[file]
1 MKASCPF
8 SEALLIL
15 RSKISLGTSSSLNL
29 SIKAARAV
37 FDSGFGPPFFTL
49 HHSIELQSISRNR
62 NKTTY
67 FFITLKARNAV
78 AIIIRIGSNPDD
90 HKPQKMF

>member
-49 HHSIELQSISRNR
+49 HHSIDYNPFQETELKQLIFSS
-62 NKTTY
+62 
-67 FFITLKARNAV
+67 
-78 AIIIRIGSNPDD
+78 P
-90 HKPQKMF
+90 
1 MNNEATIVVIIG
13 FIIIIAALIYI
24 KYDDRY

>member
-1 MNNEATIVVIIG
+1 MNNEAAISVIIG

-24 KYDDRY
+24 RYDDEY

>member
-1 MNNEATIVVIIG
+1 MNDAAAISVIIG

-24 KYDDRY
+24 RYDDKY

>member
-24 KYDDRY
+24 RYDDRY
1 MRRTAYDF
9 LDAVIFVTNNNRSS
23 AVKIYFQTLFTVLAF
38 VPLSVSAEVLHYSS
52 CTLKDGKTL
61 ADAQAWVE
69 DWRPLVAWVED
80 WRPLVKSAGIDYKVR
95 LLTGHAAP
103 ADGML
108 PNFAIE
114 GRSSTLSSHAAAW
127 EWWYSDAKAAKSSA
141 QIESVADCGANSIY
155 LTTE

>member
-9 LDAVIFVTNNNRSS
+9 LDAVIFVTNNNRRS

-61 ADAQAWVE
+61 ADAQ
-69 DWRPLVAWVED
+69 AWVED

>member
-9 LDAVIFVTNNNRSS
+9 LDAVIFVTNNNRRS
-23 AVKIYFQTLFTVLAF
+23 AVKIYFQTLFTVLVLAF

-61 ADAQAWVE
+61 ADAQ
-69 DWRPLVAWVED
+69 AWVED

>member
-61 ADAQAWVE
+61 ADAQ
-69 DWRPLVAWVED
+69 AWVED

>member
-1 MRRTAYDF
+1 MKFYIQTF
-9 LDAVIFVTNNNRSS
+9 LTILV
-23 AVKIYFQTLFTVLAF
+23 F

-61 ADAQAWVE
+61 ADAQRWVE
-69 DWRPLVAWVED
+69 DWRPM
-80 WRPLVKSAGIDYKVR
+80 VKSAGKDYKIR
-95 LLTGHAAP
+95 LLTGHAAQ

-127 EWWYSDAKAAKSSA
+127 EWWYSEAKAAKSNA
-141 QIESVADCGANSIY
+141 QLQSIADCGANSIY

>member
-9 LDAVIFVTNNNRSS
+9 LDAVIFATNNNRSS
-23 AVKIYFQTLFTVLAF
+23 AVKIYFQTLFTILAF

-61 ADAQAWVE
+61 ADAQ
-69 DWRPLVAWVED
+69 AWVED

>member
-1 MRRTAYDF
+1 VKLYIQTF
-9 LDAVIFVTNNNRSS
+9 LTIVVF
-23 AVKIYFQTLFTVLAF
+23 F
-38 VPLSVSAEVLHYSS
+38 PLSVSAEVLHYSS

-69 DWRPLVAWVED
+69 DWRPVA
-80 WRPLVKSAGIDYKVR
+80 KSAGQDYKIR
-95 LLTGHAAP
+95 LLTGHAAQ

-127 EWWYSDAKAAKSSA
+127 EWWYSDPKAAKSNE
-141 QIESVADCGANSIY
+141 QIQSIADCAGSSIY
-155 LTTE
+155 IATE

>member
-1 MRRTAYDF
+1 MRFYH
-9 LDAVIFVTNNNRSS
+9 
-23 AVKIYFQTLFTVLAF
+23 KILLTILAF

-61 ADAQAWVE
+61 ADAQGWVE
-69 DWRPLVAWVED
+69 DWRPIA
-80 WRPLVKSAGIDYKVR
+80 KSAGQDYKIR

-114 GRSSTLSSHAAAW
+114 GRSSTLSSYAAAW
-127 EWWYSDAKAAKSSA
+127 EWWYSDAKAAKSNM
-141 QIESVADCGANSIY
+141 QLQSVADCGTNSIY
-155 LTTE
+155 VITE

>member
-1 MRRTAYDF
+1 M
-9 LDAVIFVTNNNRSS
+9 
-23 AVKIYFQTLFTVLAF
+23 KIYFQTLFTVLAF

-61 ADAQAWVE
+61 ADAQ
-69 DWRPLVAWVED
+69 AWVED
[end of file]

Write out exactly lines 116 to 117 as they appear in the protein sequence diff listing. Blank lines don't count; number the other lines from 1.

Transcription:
+95 LLTGHAAQ

-127 EWWYSDAKAAKSSA